Cash still money

Cash still money

by Matt Bower

“I shot a man in Reno / Just to watch him die.”

The most famous line from “The Man in Black,” better known as country legend Johnny Cash.

Cash died the morning of September 12, 2003 at a hospital in Nashville, Tenn. According to his manager, Cash died of respiratory failure resulting from complications of diabetes. Cash was 71.

Johnny Cash may have passed away, but he is not gone; his music, as well as his contributions to music, will be ever present in the hearts and minds of his followers.

U2’s “The Edge” described the most recognizable voice in Country music as, “…a voice, all wailing freight trains and thundering prairies, like the landscape of his beloved America.”

Johnny Cash sang about the Old West. Cowboys, Indians and railroads all found their way into his music.

Cash was his own man, a rebel and did things differently than those around him. Two of his albums were recorded at state prisons.

One was recorded at Folsom Prison and the other in San Quentin. Willie Nelson called him, “one of the original outlaws.”

He has had a profound and lasting impact on the world of music.

“His vocal style has always been one of the most distinctive and his songs and recordings are amongst some of the most memorable ever,” said Paul McCartney, ex-Beetle and music legend.

Johnny Cash was simply ahead of his time. According to, long before the term “concept album” was coined, Cash created such thematically unified albums as “Ride This Train”(1960), “Blood, Sweat, & Tears” (1963), “Bitter Tears” (1964) and “Johnny Cash Sings Ballads Of The True West” (1965).

Cash was not only skilled at writing his own music, but he also performed cover songs of other artists, sometimes better than the original. One such example was his cover of Tom Petty’s “I Won’t Back Down.”

“His ability to take a song and make it his own is just uncanny. I heard him sing my song “I Won’t Back Down,” and I just thought, God, he must have written that, because it never rang so true to me as when I heard him sing it.”

Johnny Cash was a very talented musician and established a long list of successes and high points throughout his career.

According to, Cash was the youngest person ever chosen for the Country Music Hall of Fame and the only performer ever selected for the Country and Rock Music Hall of Fame, until 1998, when Elvis Presley was inducted into the Country Music Hall of Fame.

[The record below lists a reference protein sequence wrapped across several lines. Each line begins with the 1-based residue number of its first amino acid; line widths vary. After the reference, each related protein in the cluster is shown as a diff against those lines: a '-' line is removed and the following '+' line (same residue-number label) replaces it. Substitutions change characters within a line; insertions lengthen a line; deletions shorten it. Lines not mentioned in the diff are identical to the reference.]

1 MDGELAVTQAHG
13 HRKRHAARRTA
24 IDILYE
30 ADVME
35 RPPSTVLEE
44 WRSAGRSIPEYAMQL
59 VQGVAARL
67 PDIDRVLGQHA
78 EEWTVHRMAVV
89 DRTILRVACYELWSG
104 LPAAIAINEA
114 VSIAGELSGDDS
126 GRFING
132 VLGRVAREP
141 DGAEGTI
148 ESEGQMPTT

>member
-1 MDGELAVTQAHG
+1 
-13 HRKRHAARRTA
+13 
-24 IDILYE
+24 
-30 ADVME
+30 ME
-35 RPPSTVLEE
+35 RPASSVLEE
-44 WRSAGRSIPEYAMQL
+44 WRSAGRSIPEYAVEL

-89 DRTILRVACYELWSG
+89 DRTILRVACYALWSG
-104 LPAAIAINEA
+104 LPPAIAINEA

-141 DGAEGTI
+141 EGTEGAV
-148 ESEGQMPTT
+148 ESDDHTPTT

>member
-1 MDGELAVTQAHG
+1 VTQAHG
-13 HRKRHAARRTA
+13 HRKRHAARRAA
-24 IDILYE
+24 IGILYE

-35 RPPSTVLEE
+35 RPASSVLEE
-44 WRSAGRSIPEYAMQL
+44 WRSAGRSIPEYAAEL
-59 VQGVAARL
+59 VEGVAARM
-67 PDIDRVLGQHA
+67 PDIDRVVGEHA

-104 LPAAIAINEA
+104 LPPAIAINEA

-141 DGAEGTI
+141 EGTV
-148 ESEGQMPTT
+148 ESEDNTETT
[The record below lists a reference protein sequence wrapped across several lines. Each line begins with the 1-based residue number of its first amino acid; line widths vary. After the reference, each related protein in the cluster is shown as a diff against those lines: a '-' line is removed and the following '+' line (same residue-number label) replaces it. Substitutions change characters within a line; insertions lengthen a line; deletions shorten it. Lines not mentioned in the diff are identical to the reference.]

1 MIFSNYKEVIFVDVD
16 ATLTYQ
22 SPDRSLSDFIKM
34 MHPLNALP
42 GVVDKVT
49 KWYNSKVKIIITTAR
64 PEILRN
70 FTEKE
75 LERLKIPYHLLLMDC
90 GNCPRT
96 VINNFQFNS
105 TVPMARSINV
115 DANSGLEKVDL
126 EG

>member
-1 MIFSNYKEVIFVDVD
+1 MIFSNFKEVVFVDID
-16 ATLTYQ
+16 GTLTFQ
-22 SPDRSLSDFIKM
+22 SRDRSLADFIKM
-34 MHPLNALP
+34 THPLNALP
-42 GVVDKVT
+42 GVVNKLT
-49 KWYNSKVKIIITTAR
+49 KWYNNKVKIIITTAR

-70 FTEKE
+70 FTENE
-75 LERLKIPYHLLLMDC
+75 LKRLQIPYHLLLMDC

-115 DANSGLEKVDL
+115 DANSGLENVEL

Cash won 11 Grammys, including the 1999 Lifetime Achievement Award.

Other awards include his three most recent albums, “American Recordings” (1994), “Unchained” (1998), and “Solitary Man” (2000).

Cash had chart success as a solo artist, as part of a duet, as the leader of a trio and as a part of the award-winning Highwayman Quartet.

And more of his albums, about 45, remain in print today– more than most artists ever make.

Johnny Cash toured extensively and visited many countries and cities.

Iowa was not forgotten. In 1970, Johnny Cash attracted 25,300 people for two shows at the Iowa State Fair, the third largest Grandstand crowd; only behind Sonny and Cher’s 26,200 and the Beach Boys’ 25,400 people.

Students at Simpson felt the great loss of Johnny Cash.

“I’m sad to see him go. He was a big name in country music and a pretty legendary guy,” sophomore Reid Leichty said.

Sophomore Brandon Schrunk agreed. “His death was a big loss to the music world,” he said.

Johnny Cash provided the world with great music all his life.

His final recording, released in 2003, was a touching rendition of “Hurt,” a song originally written and performed by Trent Reznor of Nine Inch Nails.

“His music video for Hurt gave me shivers the first time I saw it,” Schrunk said.

Legendary songwriter, singer and poet Leonard Cohen couldn’t have said it better, “He’s always there, the tallest figure in the circle of integrity, the deepest voice when night comes down and the bravest take on sanity in the midst of wild confusion. Thank you, sir. The generations will be listening.”